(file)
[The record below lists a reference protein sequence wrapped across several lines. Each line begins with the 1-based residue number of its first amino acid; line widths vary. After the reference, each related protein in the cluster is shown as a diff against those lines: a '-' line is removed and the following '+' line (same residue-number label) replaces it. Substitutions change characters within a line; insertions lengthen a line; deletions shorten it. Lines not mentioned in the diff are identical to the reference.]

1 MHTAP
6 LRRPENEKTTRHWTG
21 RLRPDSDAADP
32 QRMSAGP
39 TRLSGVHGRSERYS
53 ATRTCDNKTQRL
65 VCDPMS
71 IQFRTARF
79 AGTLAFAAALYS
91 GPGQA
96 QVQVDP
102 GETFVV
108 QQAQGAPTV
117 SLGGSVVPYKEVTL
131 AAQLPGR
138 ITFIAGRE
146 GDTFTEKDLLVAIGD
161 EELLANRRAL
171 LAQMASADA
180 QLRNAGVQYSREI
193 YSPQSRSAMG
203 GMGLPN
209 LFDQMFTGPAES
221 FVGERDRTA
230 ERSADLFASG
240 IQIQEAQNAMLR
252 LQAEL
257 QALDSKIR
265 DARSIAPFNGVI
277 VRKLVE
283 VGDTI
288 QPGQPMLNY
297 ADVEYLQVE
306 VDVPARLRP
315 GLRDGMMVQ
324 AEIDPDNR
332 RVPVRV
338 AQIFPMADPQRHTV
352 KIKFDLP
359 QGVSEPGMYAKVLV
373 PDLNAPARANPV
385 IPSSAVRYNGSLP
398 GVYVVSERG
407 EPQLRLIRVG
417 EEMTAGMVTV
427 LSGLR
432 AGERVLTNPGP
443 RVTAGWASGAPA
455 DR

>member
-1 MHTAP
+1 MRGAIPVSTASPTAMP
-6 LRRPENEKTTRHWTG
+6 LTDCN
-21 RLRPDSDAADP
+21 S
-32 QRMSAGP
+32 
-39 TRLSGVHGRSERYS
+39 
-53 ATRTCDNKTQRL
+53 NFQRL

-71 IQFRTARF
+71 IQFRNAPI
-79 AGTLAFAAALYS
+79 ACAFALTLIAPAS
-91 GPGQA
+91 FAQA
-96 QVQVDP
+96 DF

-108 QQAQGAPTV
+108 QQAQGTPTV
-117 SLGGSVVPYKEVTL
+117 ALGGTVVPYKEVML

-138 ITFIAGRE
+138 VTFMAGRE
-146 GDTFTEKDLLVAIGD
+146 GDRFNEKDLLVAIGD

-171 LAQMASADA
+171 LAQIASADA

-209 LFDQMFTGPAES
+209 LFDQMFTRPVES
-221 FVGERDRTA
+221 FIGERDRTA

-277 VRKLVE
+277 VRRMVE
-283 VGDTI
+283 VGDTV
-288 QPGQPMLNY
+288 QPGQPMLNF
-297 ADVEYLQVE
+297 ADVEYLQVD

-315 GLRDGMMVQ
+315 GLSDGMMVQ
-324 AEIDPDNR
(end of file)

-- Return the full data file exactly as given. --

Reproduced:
[The record below lists a reference protein sequence wrapped across several lines. Each line begins with the 1-based residue number of its first amino acid; line widths vary. After the reference, each related protein in the cluster is shown as a diff against those lines: a '-' line is removed and the following '+' line (same residue-number label) replaces it. Substitutions change characters within a line; insertions lengthen a line; deletions shorten it. Lines not mentioned in the diff are identical to the reference.]

1 MHTAP
6 LRRPENEKTTRHWTG
21 RLRPDSDAADP
32 QRMSAGP
39 TRLSGVHGRSERYS
53 ATRTCDNKTQRL
65 VCDPMS
71 IQFRTARF
79 AGTLAFAAALYS
91 GPGQA
96 QVQVDP
102 GETFVV
108 QQAQGAPTV
117 SLGGSVVPYKEVTL
131 AAQLPGR
138 ITFIAGRE
146 GDTFTEKDLLVAIGD
161 EELLANRRAL
171 LAQMASADA
180 QLRNAGVQYSREI
193 YSPQSRSAMG
203 GMGLPN
209 LFDQMFTGPAES
221 FVGERDRTA
230 ERSADLFASG
240 IQIQEAQNAMLR
252 LQAEL
257 QALDSKIR
265 DARSIAPFNGVI
277 VRKLVE
283 VGDTI
288 QPGQPMLNY
297 ADVEYLQVE
306 VDVPARLRP
315 GLRDGMMVQ
324 AEIDPDNR
332 RVPVRV
338 AQIFPMADPQRHTV
352 KIKFDLP
359 QGVSEPGMYAKVLV
373 PDLNAPARANPV
385 IPSSAVRYNGSLP
398 GVYVVSERG
407 EPQLRLIRVG
417 EEMTAGMVTV
427 LSGLR
432 AGERVLTNPGP
443 RVTAGWASGAPA
455 DR

>member
-1 MHTAP
+1 MRGAIPVSTASPTAMP
-6 LRRPENEKTTRHWTG
+6 LTDCN
-21 RLRPDSDAADP
+21 S
-32 QRMSAGP
+32 
-39 TRLSGVHGRSERYS
+39 
-53 ATRTCDNKTQRL
+53 NFQRL

-71 IQFRTARF
+71 IQFRNAPI
-79 AGTLAFAAALYS
+79 ACAFALTLIAPAS
-91 GPGQA
+91 FAQA
-96 QVQVDP
+96 DF

-108 QQAQGAPTV
+108 QQAQGTPTV
-117 SLGGSVVPYKEVTL
+117 ALGGTVVPYKEVML

-138 ITFIAGRE
+138 VTFMAGRE
-146 GDTFTEKDLLVAIGD
+146 GDRFNEKDLLVAIGD

-171 LAQMASADA
+171 LAQIASADA

-209 LFDQMFTGPAES
+209 LFDQMFTRPVES
-221 FVGERDRTA
+221 FIGERDRTA

-277 VRKLVE
+277 VRRMVE
-283 VGDTI
+283 VGDTV
-288 QPGQPMLNY
+288 QPGQPMLNF
-297 ADVEYLQVE
+297 ADVEYLQVD

-315 GLRDGMMVQ
+315 GLSDGMMVQ
-324 AEIDPDNR